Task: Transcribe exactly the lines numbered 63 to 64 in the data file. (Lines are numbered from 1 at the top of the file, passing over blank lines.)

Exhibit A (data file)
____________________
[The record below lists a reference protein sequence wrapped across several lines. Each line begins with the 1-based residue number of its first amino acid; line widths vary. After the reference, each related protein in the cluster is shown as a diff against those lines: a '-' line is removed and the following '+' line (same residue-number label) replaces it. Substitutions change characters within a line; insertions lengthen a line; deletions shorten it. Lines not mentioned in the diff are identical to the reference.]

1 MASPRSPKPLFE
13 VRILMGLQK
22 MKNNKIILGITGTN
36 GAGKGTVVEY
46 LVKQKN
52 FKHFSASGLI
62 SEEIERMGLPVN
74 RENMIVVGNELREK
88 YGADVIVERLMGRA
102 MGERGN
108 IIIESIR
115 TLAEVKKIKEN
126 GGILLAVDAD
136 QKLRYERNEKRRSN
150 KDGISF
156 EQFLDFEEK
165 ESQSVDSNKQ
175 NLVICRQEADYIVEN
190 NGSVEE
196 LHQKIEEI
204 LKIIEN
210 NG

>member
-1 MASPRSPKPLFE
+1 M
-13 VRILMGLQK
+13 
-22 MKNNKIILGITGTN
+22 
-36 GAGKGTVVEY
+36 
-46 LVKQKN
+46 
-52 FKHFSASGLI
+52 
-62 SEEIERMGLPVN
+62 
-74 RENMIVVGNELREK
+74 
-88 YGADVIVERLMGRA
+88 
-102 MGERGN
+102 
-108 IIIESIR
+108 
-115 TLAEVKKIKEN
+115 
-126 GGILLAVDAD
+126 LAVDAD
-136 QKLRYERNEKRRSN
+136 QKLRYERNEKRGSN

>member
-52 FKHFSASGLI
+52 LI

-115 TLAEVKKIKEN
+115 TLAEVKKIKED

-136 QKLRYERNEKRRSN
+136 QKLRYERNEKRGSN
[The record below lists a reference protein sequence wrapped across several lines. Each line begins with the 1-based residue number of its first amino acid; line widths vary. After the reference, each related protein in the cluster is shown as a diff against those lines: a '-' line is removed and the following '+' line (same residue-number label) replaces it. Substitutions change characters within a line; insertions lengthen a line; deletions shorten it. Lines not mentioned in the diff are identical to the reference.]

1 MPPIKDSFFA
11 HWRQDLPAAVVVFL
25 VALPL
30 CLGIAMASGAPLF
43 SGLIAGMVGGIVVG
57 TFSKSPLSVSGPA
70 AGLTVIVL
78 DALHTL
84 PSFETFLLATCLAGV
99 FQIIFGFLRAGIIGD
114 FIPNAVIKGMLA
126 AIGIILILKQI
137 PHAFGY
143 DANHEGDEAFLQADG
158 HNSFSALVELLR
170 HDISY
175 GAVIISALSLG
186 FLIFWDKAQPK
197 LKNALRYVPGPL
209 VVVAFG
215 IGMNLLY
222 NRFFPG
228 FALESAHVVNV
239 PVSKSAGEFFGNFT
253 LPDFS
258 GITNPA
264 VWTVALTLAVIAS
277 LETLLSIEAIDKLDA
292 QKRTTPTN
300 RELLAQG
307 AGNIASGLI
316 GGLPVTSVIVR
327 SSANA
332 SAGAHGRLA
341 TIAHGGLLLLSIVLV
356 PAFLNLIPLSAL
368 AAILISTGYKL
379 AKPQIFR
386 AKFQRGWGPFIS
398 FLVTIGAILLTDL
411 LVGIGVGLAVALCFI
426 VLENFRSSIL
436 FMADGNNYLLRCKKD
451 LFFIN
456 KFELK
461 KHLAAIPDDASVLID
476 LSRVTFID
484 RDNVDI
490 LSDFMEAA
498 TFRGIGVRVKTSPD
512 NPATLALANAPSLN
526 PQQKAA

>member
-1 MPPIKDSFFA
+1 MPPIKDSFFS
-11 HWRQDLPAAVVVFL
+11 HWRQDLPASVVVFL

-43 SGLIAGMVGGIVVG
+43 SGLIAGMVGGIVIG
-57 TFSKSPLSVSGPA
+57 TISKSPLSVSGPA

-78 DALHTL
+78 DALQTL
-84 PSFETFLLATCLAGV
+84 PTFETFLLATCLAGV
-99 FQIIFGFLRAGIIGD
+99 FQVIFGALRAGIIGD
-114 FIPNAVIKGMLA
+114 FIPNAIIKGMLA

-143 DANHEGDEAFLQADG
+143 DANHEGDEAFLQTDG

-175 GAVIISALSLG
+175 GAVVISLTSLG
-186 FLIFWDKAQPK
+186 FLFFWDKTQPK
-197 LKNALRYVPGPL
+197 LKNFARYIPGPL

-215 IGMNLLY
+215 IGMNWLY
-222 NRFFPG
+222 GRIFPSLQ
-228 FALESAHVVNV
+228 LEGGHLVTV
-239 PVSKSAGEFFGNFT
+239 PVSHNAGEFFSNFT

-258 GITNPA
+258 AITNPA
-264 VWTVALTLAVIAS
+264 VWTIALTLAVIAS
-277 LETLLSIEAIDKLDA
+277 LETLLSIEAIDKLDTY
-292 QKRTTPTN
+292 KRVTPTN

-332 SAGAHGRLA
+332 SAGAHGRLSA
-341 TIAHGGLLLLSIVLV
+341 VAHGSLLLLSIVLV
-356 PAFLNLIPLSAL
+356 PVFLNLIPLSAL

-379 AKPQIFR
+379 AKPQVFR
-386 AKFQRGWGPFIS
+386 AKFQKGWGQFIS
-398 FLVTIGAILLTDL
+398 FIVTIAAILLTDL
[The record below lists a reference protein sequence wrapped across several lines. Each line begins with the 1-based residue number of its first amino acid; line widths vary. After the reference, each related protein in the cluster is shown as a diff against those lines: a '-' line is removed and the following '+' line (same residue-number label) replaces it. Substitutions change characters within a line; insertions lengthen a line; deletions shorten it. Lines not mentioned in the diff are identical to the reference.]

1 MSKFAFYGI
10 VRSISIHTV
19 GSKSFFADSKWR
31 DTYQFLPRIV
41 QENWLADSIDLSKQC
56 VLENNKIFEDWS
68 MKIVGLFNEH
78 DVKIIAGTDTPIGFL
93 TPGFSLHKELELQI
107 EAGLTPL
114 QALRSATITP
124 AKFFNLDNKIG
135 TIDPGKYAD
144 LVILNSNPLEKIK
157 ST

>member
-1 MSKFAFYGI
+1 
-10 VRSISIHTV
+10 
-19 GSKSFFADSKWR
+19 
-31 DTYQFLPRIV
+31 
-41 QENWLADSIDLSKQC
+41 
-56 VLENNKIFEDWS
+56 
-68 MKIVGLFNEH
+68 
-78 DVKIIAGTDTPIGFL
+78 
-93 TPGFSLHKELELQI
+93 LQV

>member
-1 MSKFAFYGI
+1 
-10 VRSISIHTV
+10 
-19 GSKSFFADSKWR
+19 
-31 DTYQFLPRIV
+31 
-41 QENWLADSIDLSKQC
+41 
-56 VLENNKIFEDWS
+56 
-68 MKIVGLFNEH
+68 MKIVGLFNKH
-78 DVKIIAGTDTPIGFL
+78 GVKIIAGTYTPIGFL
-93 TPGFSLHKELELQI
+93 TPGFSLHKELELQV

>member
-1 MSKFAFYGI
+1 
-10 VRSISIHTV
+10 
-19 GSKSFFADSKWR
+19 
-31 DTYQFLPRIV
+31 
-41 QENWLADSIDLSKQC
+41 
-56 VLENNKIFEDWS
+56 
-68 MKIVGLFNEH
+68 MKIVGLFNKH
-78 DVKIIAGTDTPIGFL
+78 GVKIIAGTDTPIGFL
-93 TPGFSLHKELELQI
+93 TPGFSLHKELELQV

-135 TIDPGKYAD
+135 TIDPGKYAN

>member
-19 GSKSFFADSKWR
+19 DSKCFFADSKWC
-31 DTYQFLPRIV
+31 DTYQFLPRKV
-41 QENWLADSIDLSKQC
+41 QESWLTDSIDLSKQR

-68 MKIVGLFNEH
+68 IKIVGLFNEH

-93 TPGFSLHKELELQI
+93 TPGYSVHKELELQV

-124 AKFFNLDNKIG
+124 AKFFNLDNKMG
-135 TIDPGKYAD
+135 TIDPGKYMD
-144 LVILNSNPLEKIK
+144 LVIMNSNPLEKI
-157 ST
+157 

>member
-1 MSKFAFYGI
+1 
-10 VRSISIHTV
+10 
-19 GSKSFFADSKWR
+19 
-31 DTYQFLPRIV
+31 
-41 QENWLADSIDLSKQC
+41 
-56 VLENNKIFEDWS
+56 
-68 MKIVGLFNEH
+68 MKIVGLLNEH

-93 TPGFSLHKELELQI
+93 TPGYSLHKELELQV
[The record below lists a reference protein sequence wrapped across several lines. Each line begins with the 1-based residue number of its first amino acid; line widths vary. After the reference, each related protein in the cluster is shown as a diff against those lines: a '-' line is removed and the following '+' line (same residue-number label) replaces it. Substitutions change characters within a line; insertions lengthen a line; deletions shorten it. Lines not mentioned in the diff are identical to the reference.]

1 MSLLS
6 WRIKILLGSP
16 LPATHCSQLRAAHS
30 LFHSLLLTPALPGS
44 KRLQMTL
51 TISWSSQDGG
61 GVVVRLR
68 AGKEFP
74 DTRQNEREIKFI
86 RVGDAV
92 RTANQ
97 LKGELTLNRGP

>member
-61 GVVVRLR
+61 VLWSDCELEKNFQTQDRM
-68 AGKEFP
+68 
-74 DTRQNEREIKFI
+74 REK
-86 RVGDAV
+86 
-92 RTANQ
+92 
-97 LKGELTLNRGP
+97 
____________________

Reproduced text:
25 VALPL
30 CLGIAMASGAPLF